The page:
Monday, November 17, 2008

Taxes are an investment

All those low taxes over the years are staring to take a toll on our infrastructure and competitiveness. Our lack of investment in transportation will cost us jobs over the next 20 years:
Transportation woes could cost Georgia 320,000 potential jobs and $515 billion in economic benefits over the next 20 years if the state sticks to “business as usual,” according to a new state report released Thursday.

Traffic jams and the lack of access to reliable transportation in metro Atlanta will increasingly limit the number of jobs people can commute to, and the number of potential workers an employer can expect to attract, according to the study presented to the state Transportation Board...

“Over the last 10 to 20 years, Georgia has under-managed and under-invested in its assets,” according to the report.
Increasingly, I am wondering if the City of Atlanta can just keep doing its own thing. Will the greater metro region's inactivity mean that business and residents will keep moving in-town where there is enough infrastructure and transportation options, or will the entire region suffer? As much as I hope the former, I suspect it is the latter. The city would also have to speed up the timeline for its infrastructure projects to really take advantage of the mess going on in the suburbs. This is a polite way of saying build the transit on the damn BeltLine already!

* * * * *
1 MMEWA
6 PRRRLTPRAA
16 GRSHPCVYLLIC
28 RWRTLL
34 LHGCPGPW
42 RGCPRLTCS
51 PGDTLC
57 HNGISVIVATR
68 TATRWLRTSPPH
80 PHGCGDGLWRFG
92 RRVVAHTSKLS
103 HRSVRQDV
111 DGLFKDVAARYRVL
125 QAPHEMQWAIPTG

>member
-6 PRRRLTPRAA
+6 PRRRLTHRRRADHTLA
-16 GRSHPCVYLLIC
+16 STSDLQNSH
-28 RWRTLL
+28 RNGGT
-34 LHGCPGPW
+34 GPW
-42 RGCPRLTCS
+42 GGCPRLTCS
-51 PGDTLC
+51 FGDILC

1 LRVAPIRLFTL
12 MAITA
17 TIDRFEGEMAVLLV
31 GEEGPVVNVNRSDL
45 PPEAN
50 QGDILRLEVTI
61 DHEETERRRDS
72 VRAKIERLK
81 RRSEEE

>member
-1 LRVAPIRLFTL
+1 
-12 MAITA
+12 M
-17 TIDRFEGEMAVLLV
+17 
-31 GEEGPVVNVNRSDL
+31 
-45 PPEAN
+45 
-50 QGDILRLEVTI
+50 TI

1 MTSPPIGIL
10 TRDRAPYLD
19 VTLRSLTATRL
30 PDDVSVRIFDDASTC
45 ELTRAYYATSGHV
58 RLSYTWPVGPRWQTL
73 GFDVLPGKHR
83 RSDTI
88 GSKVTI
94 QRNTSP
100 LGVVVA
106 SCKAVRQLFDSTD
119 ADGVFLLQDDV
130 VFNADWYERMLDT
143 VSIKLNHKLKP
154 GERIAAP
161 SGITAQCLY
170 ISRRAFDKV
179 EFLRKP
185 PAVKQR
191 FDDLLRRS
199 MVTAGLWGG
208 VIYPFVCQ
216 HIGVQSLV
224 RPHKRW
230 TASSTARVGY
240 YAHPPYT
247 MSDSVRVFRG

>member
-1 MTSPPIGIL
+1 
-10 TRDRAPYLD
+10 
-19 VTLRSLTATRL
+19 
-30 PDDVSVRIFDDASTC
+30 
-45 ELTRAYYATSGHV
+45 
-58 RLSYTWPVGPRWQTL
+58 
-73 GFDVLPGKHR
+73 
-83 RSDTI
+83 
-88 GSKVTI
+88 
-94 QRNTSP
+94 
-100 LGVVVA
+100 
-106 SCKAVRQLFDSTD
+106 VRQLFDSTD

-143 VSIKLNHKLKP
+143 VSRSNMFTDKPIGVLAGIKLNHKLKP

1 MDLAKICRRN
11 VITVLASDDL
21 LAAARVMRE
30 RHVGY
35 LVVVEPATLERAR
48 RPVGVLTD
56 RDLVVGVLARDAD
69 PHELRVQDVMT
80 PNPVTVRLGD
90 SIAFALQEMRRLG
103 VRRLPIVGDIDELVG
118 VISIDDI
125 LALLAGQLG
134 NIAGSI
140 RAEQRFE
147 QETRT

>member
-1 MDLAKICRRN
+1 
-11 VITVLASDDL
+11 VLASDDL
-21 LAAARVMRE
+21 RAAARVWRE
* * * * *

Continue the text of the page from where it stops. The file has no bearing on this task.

The biggest problem with our infrastructure needs, of course, relate to funding:
...the state would have to invest up to $250.7 billion over 20 years in transportation. That’s $49.2 billion to $161.9 billion short of money government officials currently expect to have to spend.
Good luck with that. We'll need to tax someone, I guess, although I'm beginning to get a bit more interested in those public-private infrastructure deals the GOP keeps floating.

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